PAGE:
Divrei Torah

The Divrei Torah in this section have been translated by Rav Reuven Ungar, Director of Alumni Affairs

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Religious Zealotry

By: Rav Yoel Amital

"And Pinchas, the son of Elazar, the son of Aharon the Priest saw, and he rose from the community and took a spear in his hand" (Bamidbar, 25:7).

The gemara relates the view of Rav Chisda, that an indiviudal who consults with a Jewish court of law (Beit Din), is not instructed to perform a zealous action. Raba bar Chana, in the name of Rabi Yochanan, agrees to this principle. Furthermore- if Zimri had desisted from his forbidden action, and Pinchas had proceeded to kill him, Pinchas would have been guilty of murder.

An individual is permitted to avenge the death of his relative from the person who committed the premeditated murder. The Mishneh LaMelech (in Hilchot Rotzeach, ) engages the following scenario: The perpetrator of the non-premeditated death overpowers the avenger and kills him. Is he liable for murder? The Mishnah LeMelech opines "and it appears that he is not punished for this, as Chazal have mentioned that if Zimri would have killed Pinchas, he would not have been put to death".

Likewise, the Mishneh LaMelech, investigates the case of an individual who pursues with intent to kill (rodeph) or to commit a sexual crime (where a bystander is permitted to kill the would-be perpetrator). Would the would-be perpetrator be culpable of murder if he overpowered and killed the bystander?

The Mishneh LaMelech responds that in such a case, the would-be perpetrator would be guilty. Zimri would have been innocent of killing Pinchas, for Pinchas endeavored to commit an action that was of a non-obligatory nature. Saving the life of an innocent bystander is a mitzvah; thus the rodeph would be culpable for killing the bystander who attempted to prevent the performance of the murder or of the sexual crime.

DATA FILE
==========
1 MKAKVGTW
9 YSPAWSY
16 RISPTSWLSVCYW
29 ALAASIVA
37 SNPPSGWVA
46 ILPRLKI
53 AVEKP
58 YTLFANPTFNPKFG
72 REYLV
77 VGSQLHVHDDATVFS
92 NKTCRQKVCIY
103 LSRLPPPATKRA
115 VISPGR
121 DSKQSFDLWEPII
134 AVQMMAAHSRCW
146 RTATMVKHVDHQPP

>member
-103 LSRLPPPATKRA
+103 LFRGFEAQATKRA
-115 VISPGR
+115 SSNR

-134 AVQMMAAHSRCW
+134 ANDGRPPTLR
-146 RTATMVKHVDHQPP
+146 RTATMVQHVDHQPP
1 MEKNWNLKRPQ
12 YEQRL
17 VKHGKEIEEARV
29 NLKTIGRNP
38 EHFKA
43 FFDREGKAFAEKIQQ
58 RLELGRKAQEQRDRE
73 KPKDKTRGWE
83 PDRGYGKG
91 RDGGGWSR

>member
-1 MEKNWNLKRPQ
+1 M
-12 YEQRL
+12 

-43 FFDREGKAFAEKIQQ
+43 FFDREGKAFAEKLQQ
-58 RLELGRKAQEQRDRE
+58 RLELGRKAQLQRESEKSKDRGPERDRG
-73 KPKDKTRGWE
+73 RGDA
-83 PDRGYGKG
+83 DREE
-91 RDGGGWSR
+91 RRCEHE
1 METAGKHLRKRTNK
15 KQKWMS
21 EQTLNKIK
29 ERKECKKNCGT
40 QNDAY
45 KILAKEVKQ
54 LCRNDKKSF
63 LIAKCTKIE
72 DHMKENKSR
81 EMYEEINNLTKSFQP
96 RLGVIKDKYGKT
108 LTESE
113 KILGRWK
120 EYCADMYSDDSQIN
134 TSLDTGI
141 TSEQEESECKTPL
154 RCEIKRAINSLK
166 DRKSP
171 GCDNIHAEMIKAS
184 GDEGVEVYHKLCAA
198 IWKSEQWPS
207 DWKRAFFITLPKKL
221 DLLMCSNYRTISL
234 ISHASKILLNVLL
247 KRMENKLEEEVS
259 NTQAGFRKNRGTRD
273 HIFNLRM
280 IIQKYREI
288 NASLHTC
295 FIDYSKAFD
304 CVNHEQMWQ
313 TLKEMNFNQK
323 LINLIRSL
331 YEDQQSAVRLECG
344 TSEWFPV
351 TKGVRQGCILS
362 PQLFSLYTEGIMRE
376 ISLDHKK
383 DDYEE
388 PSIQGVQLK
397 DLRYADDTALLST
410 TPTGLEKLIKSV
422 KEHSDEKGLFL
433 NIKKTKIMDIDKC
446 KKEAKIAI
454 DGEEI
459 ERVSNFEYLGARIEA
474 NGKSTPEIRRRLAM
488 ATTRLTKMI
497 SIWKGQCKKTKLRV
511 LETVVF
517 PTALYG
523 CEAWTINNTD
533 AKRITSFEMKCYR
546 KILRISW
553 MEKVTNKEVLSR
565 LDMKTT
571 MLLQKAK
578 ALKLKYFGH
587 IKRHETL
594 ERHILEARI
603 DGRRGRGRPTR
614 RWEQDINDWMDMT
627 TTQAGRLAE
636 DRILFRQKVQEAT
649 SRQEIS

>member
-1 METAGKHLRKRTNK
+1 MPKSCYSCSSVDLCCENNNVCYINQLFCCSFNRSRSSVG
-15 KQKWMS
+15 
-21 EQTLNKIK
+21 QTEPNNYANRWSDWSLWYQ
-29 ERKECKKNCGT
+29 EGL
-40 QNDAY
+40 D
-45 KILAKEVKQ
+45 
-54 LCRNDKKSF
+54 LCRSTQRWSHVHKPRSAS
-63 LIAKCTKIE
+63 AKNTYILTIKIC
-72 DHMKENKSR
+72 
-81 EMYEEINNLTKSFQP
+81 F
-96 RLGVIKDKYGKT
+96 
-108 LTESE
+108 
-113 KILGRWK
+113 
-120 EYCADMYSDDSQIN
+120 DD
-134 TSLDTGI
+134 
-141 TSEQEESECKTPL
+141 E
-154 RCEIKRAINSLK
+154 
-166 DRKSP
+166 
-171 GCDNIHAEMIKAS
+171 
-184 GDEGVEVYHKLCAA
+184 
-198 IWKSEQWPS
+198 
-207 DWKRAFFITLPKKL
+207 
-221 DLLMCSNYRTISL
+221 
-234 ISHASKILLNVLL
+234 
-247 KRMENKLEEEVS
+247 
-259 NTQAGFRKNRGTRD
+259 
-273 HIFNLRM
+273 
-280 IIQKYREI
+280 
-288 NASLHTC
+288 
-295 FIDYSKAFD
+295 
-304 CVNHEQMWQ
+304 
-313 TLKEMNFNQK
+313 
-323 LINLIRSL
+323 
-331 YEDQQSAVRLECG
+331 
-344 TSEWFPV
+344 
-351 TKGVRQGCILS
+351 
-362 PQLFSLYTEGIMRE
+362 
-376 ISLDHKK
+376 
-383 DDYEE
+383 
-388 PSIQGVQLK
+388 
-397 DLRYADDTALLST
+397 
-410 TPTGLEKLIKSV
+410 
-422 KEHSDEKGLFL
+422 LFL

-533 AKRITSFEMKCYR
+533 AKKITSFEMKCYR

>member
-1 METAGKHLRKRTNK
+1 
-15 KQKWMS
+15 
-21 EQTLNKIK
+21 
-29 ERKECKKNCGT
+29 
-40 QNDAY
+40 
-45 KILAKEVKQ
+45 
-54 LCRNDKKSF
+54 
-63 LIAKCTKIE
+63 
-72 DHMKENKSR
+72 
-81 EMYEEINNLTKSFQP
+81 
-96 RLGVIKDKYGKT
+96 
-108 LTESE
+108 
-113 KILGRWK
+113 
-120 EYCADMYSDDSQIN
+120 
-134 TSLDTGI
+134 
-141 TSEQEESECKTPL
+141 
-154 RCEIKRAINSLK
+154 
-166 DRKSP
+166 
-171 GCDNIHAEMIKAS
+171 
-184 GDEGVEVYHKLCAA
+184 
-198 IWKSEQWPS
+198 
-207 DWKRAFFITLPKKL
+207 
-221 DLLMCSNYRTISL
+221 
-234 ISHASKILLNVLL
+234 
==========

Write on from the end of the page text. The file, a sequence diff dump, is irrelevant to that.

It is possible that there are distinctions between a bystander who kills the rodeph and between the intended target himself, who kills the rodeph. The Rambam (Hilchot Rotzeach, Chapter 1) states that one must warn the rodeph (hatra'ah) of the forbidden nature of what he is about to commit, and of the punishment for the crime. Is the intended target required to warm the rodeph? The Mishneh LaMelech (at the end of Hilchot Chovel u'Mazik) quotes the Rivash (Siman 238) that the intended target is exempt from warning the rodeph (Rav Ovadia Yosef deals with this issue at length in Yabia Omer IV, Choshen Mishpat, Siman 5).

In Parshat Vayishlach, Yaakov Avinu was concerned that he would have been forced to kill members of the camp of Eisav. This is difficult to comprehend, for he was being pursued and was warranted in liquidating the rodphim. The Re'em explains that perhaps certain individuals from the regiment of Eisav intended to kill other members of the family of Yaakov. In such a situation, a bystander must endeavor (if possible) to prevent the murder by wounding the rodeph in one of his limbs (whereas the intended target is not bound by such restrictions). Yaakov feared that he would kill, rather than wound, such pursuers.

Rabi Akiva Eiger (in Derush veChidush, Ketubot 33a) marshals the view of Rav Shlomo Eiger who brings a proof to this thesis. The Shulchan Aruch (Choshen Misphat 380:3) rules that a rodeph who destroyed vessels during his pursuit of the intended victim is exempt from compensating the owner for the financial loss of his vessels. This stems from the halacha of kim ley bederaba miney; an individual is not punished with death and financial compensation for one action. The Shulchan Aruch did not differentiate between the ability of wounding the rodeph (which would remove the permission to kill the rodeph thus necessitating the rodeph to compensate the owner of the vessels) and when it is not an option. Thus, the intended target is not required to search for an alternative method to prevent his own death by murder. He is empowered to kill the rodeph; subsequently the rodeph is exempt for the breaking of the vessels.

The question arises if the necessity of warning the would-be perpetrator is similar to the possibility of wounding the rodeph in a limb? Is this halacha waived for the intended target?

In regards to saving ones own life by wounding the rodeph, Rashi (Masechet Sanhedrin 57a) and the Nimukie Yosef (Bava Kama 16a on the Rif) opine that the intended target himself is required to pursue this option- if viable- rather than killing the rodeph. The Achronim quote the gemara in Masechet Sanhedrin (49a) that justifies Yoav for killing Avner. Avner was guilty of murdering Asael; despite the fact that Asael was pursing Avner with intent to kill. Yoav insisted that Avner should have wounded Asael, rather than killing him (Avner was a proficient warrior). Thus, the option of wounding the rodeph is incumbent upon the intended target as well.


Categorized under: 1: Parshat Shavua > Pinchas
Uploaded: 7/11/2006 12:26:37 PM